The motorbike can be seen in various Squadron photographs and we kept it until we got back to Ceylon 8 or 9 months later. It was possible to get 7 people on board although the one in front of the driver tended to spoil his view! I seem to remember that this monster ended it's days in a paddy field near Katukurunda - it caught fire on it's lunch time run from the airfield to the wardroom and had to be ditched in a hurry. Apart from a few singed hairs on the legs there were no casualties.

The warehouse was gradually cleared and tidied. In one corner we found a supply of Royal Navy clothing dating back to the 1930's. There were even sailors' white duck uniforms and cap ribbons of ships that had spent happy peacetime days on the China Station. In particular I remember 'HMS. Eagle' a carrier commissioned in 1924 and sunk by a U-boat in the Mediterranean in August 1942.

At first Bill and I lived on board leaving the ship early each day after a good breakfast, taking with us a few corned beef sandwiches from the wardroom pantry for lunch. A ship's boat picked us up in the evening in time for a shower and change of uniform and a quick drink before dinner. One evening there was no boat to collect us and in fact, there was no ship either! There had been a typhoon warning and all the big ships had quickly picked up their hooks and made out to sea to ride out any bad weather. As we pondered where we might doss down for the night we were fortuitously befriended by Lieutenant Don Cawley, a paratroop officer just in from Burma, who, sensing our predicament, offered a bed in his mess and even the use of his razor the next morning! We became such good friends and as he was such a wonderful host that we arranged to move in with him permanently bringing our kit, including best white uniforms, ashore.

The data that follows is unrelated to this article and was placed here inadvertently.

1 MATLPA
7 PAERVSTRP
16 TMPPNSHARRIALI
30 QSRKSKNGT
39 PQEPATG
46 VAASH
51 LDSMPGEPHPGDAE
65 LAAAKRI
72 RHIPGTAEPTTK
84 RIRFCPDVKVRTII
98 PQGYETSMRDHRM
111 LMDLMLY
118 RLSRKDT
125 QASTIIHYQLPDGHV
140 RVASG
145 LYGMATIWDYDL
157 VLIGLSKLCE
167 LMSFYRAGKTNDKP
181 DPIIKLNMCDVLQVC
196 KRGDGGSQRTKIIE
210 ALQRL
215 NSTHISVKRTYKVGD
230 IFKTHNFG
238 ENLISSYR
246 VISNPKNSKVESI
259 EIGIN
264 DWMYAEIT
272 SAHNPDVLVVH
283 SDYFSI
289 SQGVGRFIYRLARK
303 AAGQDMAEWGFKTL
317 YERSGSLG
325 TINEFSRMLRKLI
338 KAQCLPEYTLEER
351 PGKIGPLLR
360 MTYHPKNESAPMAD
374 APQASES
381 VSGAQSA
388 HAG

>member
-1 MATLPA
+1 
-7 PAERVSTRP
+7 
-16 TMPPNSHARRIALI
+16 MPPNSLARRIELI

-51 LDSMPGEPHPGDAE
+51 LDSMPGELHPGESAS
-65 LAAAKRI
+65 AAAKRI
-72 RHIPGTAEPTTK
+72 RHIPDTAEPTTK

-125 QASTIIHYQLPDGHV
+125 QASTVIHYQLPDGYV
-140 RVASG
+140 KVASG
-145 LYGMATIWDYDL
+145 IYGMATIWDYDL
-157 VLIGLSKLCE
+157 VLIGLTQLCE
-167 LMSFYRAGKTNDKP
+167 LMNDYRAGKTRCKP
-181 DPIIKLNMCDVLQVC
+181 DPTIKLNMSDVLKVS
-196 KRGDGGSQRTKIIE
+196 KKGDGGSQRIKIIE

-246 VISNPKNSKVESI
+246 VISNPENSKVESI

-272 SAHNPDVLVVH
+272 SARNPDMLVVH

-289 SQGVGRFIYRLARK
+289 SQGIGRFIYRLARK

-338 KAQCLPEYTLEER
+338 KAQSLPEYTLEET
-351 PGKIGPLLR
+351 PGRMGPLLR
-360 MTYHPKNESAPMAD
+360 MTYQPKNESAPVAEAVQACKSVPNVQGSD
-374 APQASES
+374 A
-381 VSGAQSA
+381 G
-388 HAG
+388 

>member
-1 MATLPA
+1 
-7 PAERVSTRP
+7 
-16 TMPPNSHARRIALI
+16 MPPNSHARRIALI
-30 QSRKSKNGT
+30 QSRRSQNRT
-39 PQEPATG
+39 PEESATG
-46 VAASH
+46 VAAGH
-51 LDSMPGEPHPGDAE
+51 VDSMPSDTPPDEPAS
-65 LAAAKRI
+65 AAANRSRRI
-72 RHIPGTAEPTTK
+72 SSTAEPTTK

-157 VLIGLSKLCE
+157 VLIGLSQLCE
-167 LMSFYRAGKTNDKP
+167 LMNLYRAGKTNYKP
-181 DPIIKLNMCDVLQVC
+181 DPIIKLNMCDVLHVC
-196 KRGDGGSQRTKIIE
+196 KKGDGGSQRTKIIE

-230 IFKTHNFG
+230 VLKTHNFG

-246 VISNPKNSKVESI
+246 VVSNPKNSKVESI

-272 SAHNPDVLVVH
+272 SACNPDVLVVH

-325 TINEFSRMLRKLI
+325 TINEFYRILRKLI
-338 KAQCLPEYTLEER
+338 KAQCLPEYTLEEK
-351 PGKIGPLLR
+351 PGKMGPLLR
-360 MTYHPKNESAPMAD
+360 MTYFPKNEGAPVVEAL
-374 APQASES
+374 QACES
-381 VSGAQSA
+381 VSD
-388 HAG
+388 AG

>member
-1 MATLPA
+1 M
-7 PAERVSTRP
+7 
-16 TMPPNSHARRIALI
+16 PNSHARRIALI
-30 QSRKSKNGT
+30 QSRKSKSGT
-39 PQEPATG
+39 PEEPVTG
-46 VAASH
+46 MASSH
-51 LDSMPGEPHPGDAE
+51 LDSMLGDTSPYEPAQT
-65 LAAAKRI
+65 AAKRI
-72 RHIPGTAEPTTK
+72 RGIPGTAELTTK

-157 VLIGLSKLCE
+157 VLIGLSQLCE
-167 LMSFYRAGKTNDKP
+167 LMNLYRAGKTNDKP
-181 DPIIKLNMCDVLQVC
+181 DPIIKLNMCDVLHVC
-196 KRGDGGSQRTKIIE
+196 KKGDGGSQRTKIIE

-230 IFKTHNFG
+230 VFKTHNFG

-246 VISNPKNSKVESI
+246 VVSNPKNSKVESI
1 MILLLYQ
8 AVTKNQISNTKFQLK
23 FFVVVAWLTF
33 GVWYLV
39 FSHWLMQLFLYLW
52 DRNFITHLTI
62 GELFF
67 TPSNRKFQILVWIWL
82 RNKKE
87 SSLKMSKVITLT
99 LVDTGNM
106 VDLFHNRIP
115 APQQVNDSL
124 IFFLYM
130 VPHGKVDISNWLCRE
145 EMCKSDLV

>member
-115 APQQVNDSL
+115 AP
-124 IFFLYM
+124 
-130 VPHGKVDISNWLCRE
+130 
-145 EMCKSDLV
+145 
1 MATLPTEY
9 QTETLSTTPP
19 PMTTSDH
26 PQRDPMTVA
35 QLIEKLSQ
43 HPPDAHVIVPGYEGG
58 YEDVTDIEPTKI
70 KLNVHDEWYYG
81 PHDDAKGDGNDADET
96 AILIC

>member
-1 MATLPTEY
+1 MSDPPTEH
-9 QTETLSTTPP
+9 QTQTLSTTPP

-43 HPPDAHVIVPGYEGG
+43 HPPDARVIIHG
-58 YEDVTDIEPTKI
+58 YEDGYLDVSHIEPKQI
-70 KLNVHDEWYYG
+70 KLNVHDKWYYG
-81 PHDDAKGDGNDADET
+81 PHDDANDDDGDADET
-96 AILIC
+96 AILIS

All this while our aircraft were kept safely aboard and on enquiring about our ground crew it transpired that they too were spending their days ashore working on the utilities and infrastructure wherever their particular skills could be best used. I was later told that they were having the times of their lives!

I guess it wasn't true but it seemed that the priorities were to get the brewery, the distillery, the dairy farm and the Yacht Club back into business! It would be some time before hops arrived so there was no local beer. The Japs had been distilling a sort of brandy called 'Green Tiger' or something like that. Our medics reckoned it was made with neat alcohol and warned everyone off it otherwise we could go blind! There was no sign of any cows in the Colony so I suppose the Dairy Farm was a dead loss until a fresh herd could be imported. Our 'ship's pilot' (Wyatt) had been a staunch member of the Royal Hong Kong Yacht Club so the spare manpower was soon busily employed in restoring this key part of the Colony's social life to it's pre-war glory. As mentioned elsewhere the ship's crest and a plaque are displayed there recording our efforts.

Towering over the harbour at the top of 'The Peak' was a large concrete structure - the Japanese Victory Memorial. Despite our offers to bomb it it was not considered safe to blow it up until engineer's had made a proper survey a year or two later.